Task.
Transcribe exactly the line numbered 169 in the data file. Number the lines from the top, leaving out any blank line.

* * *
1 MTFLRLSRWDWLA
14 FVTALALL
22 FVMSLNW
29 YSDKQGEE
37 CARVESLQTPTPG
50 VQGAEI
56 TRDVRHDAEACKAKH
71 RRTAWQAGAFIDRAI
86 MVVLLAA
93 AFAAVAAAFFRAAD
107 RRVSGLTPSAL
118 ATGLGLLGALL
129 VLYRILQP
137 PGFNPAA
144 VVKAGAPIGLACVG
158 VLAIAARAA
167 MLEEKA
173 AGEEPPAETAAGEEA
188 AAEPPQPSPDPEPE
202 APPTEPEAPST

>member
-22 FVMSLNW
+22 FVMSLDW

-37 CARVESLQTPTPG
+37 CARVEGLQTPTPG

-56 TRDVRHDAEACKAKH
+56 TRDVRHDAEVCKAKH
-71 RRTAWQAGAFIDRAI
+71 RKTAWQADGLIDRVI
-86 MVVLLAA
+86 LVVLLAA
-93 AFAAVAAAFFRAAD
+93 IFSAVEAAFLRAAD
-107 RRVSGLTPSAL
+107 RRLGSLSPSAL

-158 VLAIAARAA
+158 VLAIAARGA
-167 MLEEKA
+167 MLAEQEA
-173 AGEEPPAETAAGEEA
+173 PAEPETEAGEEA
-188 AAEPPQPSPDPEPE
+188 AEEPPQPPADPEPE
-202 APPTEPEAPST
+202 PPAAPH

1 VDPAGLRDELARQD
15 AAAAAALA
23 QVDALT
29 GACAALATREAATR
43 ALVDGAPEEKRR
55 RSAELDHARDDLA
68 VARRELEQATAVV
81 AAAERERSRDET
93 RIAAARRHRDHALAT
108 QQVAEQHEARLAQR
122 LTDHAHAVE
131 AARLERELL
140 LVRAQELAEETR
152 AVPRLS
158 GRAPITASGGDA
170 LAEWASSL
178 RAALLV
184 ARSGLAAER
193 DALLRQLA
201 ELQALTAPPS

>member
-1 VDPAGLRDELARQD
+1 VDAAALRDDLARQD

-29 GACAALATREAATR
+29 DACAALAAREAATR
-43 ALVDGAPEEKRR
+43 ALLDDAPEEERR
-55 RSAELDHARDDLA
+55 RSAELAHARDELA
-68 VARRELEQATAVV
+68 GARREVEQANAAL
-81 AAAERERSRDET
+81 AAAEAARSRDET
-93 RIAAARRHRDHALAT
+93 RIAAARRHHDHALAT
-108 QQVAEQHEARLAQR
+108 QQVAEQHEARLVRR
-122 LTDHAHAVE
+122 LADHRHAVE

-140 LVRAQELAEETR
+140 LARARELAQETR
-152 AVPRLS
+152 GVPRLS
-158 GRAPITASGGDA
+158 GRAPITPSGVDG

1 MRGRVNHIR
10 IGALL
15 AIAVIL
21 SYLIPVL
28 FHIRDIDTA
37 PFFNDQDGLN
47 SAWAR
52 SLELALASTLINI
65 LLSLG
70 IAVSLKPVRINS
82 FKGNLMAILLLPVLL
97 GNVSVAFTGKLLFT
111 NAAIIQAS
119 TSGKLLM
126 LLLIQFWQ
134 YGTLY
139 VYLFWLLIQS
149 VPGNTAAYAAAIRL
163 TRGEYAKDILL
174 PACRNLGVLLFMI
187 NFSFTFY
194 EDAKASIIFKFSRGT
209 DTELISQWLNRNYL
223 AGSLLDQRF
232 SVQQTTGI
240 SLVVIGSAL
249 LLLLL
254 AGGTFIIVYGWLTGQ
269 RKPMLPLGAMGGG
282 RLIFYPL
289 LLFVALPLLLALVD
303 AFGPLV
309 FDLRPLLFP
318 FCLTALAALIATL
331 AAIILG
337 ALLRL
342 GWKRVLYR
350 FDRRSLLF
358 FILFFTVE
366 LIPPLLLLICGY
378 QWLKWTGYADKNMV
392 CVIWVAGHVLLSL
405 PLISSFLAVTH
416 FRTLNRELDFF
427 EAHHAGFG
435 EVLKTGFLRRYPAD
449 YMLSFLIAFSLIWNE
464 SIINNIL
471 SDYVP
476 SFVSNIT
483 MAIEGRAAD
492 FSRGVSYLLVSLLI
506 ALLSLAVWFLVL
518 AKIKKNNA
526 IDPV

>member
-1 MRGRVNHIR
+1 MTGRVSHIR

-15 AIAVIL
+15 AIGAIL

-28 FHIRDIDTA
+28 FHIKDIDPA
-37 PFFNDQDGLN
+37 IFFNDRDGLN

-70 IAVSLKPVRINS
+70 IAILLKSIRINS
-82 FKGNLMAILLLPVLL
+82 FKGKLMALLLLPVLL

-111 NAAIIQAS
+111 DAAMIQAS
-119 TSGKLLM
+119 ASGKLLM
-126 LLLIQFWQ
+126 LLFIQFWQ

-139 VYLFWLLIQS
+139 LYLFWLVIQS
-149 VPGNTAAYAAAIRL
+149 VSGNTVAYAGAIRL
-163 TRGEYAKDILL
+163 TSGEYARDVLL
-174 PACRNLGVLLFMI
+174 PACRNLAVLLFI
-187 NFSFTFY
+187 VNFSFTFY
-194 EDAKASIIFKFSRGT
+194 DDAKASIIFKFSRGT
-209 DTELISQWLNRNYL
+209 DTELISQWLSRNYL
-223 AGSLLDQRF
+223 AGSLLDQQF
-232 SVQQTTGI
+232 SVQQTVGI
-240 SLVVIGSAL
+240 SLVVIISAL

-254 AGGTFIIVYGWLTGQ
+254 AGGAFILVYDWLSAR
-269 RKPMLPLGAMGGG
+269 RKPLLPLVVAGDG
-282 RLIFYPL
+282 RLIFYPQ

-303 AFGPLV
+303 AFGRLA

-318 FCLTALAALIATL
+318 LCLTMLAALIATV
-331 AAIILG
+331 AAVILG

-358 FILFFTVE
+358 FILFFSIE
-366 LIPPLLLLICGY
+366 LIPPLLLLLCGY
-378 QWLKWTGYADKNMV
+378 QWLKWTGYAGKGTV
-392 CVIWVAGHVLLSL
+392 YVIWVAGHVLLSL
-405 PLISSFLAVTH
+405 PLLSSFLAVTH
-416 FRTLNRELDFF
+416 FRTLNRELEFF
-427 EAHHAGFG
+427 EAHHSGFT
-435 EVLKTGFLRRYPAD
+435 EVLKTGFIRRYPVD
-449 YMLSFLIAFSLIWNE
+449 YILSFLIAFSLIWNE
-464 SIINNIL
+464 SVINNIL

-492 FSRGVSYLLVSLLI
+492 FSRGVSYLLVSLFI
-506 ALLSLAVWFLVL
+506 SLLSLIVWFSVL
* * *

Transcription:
-163 TRGEYAKDILL